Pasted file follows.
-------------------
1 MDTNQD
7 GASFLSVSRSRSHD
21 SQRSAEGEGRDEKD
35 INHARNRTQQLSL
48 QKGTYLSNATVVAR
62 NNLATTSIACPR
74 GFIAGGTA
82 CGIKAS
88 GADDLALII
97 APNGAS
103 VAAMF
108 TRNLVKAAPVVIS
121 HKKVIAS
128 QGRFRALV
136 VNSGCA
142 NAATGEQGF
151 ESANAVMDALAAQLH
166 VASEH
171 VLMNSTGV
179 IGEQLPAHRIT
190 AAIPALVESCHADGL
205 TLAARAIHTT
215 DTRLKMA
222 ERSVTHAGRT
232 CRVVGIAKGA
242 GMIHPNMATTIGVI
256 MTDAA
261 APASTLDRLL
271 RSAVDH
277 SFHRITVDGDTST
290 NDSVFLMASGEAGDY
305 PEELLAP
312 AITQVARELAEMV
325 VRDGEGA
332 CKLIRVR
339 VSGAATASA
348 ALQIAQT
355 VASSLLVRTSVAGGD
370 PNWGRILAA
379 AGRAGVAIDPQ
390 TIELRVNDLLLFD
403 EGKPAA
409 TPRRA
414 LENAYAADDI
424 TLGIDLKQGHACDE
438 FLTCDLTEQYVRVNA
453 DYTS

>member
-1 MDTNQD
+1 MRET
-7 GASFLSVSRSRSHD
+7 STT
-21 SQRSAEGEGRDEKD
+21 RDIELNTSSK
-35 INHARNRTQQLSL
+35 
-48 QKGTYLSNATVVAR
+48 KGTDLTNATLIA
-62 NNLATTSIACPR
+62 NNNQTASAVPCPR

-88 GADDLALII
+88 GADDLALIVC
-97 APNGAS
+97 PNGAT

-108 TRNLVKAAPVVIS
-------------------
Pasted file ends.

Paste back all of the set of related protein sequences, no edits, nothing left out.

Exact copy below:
1 MDTNQD
7 GASFLSVSRSRSHD
21 SQRSAEGEGRDEKD
35 INHARNRTQQLSL
48 QKGTYLSNATVVAR
62 NNLATTSIACPR
74 GFIAGGTA
82 CGIKAS
88 GADDLALII
97 APNGAS
103 VAAMF
108 TRNLVKAAPVVIS
121 HKKVIAS
128 QGRFRALV
136 VNSGCA
142 NAATGEQGF
151 ESANAVMDALAAQLH
166 VASEH
171 VLMNSTGV
179 IGEQLPAHRIT
190 AAIPALVESCHADGL
205 TLAARAIHTT
215 DTRLKMA
222 ERSVTHAGRT
232 CRVVGIAKGA
242 GMIHPNMATTIGVI
256 MTDAA
261 APASTLDRLL
271 RSAVDH
277 SFHRITVDGDTST
290 NDSVFLMASGEAGDY
305 PEELLAP
312 AITQVARELAEMV
325 VRDGEGA
332 CKLIRVR
339 VSGAATASA
348 ALQIAQT
355 VASSLLVRTSVAGGD
370 PNWGRILAA
379 AGRAGVAIDPQ
390 TIELRVNDLLLFD
403 EGKPAA
409 TPRRA
414 LENAYAADDI
424 TLGIDLKQGHACDE
438 FLTCDLTEQYVRVNA
453 DYTS

>member
-1 MDTNQD
+1 MRET
-7 GASFLSVSRSRSHD
+7 STT
-21 SQRSAEGEGRDEKD
+21 RDIELNTSSK
-35 INHARNRTQQLSL
+35 
-48 QKGTYLSNATVVAR
+48 KGTDLTNATLIA
-62 NNLATTSIACPR
+62 NNNQTASAVPCPR

-88 GADDLALII
+88 GADDLALIVC
-97 APNGAS
+97 PNGAT

-108 TRNLVKAAPVVIS